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New York Times (05/Aug/1955) - To Catch a Thief




To Catch a Thief

It takes a thief to catch a thief. That's the old saying, anyhow. And that's the thesis Alfred Hitchcock is exhibiting in his new mystery-thriller-romance at the Paramount. With Cary Grant playing the catcher and Grace Kelly playing — well, we won't say! — "To Catch a Thief" comes off completely as a hit in the old Hitchcock style.

We're not saying much about Miss Kelly, other than to observe that she is cool and exquisite and superior as a presumably rich American girl traveling with her mother in Europe in quest (her mother says) of a man. To say more might tip you as to whether she is what you suspect her to be — the jewel thief whom Mr. Grant is stalking through the lush gambling-rooms and gilded chambers of French Riviera villas, casinos and hotels.

As a matter of fact, we shouldn't even tell you that you may rest entirely assured Mr. Grant himself is not the slick cat-burglar he says he is out to catch, as a matter of self-protection and to help an insurance man from Lloyds. What with his being an acknowledged old gem thief, living in a villa high above Cannes and chumming with a covey of ex-convicts, he could be almost anything.

Well, he isn't the thief. That much we'll tell you. He's the fellow who genuinely tries to use his own knowledge of cat-burglary to nab the thief who has been terrorizing Cannes and causing hysterics and conniptions among the always ineffectual police. But then there are enough other suspects — ex-convicts, French thugs and pretty girls, not to mention that nervous Lloyds fellow — to let us write off Mr. Grant.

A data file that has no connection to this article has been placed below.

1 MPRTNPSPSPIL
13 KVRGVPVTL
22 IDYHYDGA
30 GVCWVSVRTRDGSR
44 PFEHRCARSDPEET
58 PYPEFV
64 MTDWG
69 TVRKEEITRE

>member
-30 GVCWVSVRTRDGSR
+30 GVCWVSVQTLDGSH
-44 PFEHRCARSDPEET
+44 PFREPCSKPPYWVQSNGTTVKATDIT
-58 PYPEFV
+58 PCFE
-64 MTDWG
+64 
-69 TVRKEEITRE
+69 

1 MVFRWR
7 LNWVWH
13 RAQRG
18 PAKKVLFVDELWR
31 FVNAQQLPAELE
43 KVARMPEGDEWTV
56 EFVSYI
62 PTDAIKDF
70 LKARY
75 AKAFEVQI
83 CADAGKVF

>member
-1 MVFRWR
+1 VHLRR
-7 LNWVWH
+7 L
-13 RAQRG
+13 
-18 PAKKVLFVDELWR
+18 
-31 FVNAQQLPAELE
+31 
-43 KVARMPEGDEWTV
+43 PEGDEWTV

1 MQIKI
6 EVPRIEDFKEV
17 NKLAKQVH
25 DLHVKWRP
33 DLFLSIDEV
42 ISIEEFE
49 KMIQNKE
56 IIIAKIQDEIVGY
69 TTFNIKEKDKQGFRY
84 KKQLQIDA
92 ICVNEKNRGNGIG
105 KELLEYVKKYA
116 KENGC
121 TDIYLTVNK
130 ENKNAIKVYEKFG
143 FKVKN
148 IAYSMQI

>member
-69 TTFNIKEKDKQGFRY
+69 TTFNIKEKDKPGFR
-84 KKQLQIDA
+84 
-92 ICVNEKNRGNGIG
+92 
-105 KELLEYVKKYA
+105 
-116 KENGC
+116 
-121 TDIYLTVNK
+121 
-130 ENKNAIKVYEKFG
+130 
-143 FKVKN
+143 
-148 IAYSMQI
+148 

In his accustomed manner, Mr. Hitchcock has gone at this job with an omnivorous eye for catchy details and a dandy John Michael Hayes script. Most of his visual surprises are gotten this time with scenery — with the fantastic, spectacular vistas along the breath-taking Cote d'Azur.

As no one has ever done before him, Mr. Hitchcock has used that famous coast to form a pictorial backdrop that fairly yanks your eyes out of your head. Almost at the start, he gives you an automobile chase along roads that wind through cliff-hanging, seaside villages. The surprise is that it is seen from the air! If you have ever been on the Riviera, you can imagine how brilliant this is, in color and VistaVision, splashed on that giant screen.

All the way through the picture, he gets this sort of thing — shots from great heights down yawning chasms, glimpses of ruins high on hills, views across Mediterranean harbors and, usually, in the background, the blue sea. And he winds up with a surge of production — a costume party at a villa outside Cannes — that should make the Marquis de Cuevas turn green.

True, there are times when the color is not always so good as it should be, and Mr. Hitchcock's camera man (or somebody) has a bad time with slow dissolves and fades. He has not mastered VistaVision. It has almost mastered him.

But the script and the actors keep things popping, in a fast, slick, sophisticated vein. Mr. Grant and Miss Kelly do grandly, especially in one sly seduction scene. If you've never heard double-entendre, you will hear it in this film. As the chap from Lloyds, John Williams is delightfully anxious and dry, and Jessie Royce Landis is most amusing as Miss Kelly's low-down American mom. Brigitte Auber is fetching and funny as a frightfully forward French girl, and Charles Vanel has the air of a rascal as a local restaurateur.

"To Catch a Thief" does nothing but give out a good, exciting time. If you'll settle for that at a movie, you should give it your custom right now.